There has been considerable research on this topic that reveals:
- The population is ageing – ONS projections show that over the next 25 years the number of people over State Pension age in the UK will grow by 30+% from 12.4m to 16.9m.
- People in this cohort do not see linkage between ageing and the end of economic activity and due to the progressive deferment of state pension age may face unforeseen financial strain.
- Many such people are having to stay in work for financial reasons to make ends meet, but they may not be given the same opportunities as younger colleagues.
- Opportunities that recognise the knowledge, skill and experience of older workplace colleagues are increasingly hard to find, despite the clear advantages that such workers offer
- While this age group want to remain economically active, they may not want to work in a large corporate environment or start doing manual or retail work below their perceived capability.
- Loneliness is often now experienced by people in this age group, and work, even if hard to find, offers the opportunity of keeping connected with friends and communities.
- Inactivity, both physical and mental, can lead to deteriorating health and sense of well-being, while work of some sort can offset this and provide helpful stimulus.
- Many will have always dreamed of one day running their own business, but are reluctant to for reasons such as fear of failure, lacking in confidence, and know how.
- Some people in this age group are keen to work on initiatives that make a positive difference to society or the environment and are not necessarily motivated by personal financial gain.
Put simply, if these issues are not addressed Central and Local Government will have to spend more on the costs associated with an ageing population. However, if those living longer can remain economically active they can make a positive contribution to resources. Development of new approaches to enable people to remain economically is therefore much needed, with particular emphasis on supporting those who want to create their own business. After all, staying active as you age by being your own boss, perhaps for the first time, could provide a perfect blend of economic and social stimulus that helps individuals and society.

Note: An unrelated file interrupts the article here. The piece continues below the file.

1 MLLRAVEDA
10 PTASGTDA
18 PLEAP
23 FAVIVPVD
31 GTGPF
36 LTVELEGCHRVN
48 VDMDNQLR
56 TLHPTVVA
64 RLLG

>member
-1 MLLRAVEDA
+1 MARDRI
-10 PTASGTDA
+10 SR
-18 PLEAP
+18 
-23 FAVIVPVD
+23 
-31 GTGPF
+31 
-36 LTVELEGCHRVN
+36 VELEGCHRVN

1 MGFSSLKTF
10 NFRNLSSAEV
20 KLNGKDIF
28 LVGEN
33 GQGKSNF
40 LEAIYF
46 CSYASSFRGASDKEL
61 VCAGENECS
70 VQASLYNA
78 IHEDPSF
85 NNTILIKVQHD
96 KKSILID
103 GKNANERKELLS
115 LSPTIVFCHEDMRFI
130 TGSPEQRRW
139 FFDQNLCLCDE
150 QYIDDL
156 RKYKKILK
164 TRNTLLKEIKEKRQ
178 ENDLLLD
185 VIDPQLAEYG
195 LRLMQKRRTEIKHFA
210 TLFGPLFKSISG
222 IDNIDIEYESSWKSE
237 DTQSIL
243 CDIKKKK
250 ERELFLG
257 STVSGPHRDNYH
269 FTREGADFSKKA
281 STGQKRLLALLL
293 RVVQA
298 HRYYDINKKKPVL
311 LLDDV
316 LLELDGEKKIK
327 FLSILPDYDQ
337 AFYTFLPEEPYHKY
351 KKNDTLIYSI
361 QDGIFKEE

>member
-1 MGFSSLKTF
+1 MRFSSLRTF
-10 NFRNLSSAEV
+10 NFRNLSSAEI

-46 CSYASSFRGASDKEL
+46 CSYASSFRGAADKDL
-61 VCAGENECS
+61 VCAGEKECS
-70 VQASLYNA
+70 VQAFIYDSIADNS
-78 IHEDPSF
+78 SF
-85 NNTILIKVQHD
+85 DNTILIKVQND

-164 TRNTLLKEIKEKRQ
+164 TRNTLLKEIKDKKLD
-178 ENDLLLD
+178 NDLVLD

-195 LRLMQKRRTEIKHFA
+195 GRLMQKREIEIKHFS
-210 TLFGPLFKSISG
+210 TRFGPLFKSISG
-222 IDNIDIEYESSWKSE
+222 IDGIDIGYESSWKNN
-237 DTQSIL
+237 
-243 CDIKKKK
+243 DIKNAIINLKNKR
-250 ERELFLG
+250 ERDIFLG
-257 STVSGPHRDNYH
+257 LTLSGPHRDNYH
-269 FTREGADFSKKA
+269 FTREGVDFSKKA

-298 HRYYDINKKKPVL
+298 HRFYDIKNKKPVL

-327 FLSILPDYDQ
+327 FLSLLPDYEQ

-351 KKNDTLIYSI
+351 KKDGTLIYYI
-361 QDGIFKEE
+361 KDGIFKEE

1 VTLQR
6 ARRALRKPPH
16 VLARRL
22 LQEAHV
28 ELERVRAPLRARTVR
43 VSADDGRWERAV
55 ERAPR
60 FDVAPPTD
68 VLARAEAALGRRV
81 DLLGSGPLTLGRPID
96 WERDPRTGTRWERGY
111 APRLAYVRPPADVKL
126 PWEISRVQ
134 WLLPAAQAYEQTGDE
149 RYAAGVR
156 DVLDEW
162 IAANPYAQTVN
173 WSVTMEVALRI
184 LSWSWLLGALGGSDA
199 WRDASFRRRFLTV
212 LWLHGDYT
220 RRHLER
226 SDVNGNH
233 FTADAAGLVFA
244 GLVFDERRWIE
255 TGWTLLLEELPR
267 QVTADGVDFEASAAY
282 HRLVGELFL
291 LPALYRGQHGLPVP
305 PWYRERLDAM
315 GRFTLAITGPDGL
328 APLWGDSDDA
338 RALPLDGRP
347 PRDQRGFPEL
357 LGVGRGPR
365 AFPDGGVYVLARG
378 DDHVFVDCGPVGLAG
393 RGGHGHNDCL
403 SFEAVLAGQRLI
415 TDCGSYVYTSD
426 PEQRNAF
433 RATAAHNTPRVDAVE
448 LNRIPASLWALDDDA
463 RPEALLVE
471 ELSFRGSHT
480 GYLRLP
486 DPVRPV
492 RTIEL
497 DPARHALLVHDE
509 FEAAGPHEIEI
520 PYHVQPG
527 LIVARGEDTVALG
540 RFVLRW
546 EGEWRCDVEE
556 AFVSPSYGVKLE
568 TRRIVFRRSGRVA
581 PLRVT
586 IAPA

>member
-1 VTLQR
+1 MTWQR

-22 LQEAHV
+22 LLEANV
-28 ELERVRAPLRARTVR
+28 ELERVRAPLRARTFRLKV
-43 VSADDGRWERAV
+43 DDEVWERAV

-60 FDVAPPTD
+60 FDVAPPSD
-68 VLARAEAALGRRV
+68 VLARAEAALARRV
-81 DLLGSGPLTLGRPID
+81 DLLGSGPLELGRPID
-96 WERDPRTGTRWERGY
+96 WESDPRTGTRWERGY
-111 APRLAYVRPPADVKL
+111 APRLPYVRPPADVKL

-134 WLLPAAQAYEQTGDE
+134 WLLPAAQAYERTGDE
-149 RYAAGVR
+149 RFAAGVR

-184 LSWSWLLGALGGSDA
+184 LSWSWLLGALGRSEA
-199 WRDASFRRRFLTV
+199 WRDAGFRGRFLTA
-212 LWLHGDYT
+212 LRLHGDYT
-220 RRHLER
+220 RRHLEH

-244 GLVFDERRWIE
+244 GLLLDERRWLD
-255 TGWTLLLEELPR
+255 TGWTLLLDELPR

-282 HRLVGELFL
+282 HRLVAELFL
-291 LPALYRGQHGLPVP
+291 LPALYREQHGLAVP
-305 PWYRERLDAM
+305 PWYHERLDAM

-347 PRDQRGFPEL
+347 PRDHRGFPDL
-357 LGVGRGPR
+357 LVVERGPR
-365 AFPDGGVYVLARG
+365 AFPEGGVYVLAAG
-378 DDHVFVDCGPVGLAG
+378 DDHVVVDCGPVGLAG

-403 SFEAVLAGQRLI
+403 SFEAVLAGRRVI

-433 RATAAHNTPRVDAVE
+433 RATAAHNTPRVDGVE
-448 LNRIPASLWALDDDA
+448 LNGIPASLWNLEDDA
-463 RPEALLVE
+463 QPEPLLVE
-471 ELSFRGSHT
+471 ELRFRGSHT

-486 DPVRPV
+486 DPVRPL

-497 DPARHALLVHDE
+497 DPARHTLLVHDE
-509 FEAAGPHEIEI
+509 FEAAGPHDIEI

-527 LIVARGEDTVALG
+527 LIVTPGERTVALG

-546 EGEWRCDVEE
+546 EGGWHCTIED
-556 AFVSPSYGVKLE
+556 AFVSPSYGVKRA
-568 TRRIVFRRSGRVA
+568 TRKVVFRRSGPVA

It therefore seems logical support for “Maturepreneurs” is much needed – but where is it?
Support is lacking – a new range of services is required – so what needs to be done, and why?
- Maturepreneurs may not have run a business before and may be concerned about what’s involved
Proposed Solution: Provide business planning, advice, and personal mentoring
- Maturepreneurs may have established financial management issues that need to be considered
Proposed Solution: Provide quality appropriate impartial financial advice
- Maturepreneurs may be attracted to businesses with a social or community purpose
Proposed Solution: Provide local workshops on how to set up and run a social enterprise/CIC
- Maturepreneurs may not be familiar with the internet/social media/IT business skills required
Proposed Solution: Provide local workshops offering help on relevant issues for those of all abilities
- Maturepreneurs may not all have the networking and presentation skills needed
Proposed Solution: Provide local workshops and support on such issues for those of all abilities
- Maturepreneurs may want help generating business ideas and business structures
Proposed Solution: Provide local workshops and mentoring on such issues for those of all abilities
- Maturepreneurs may prefer collaborative teamwork to share expertise/risk, and enjoy social interaction
Proposed Solution: Support collaboration by linking people with complementary skills and interests
- Maturepreneurs may welcome inter-action and the opportunity to learn from existing entrepreneurs
Proposed Solution: Organise introductions/internships/placements/group sessions with entrepreneurs
All of this requires well designed and delivered activity – we suggest Pilot Programmes
A new range of specially tailored initiatives are required to harness the potential “Maturepreneurs” offer. We believe that pilot programmes should be explored – for example:
Local authorities working in partnership with health authorities in areas with many residents of 50+
Impact: reduced healthcare costs, increased social contribution, increased business rates
A Local Enterprise Partnership offering support to increase numbers of new businesses in its area
Impact: More new businesses and more new jobs
Organisations offering pre-retirement programmes could include bespoke support for “Maturepreneurs
Impact: Improved staff relations, links to new businesses, CSR benefits
Deyton Bell have considerable knowledge, skill and experience on relevant issues and can provide advice and practical support to design, develop and manage appropriate initiatives.
Please contact us to explore how we might be able to help you and your colleagues consider the issues, the risks, the opportunities and most importantly, how they can be appropriately addressed.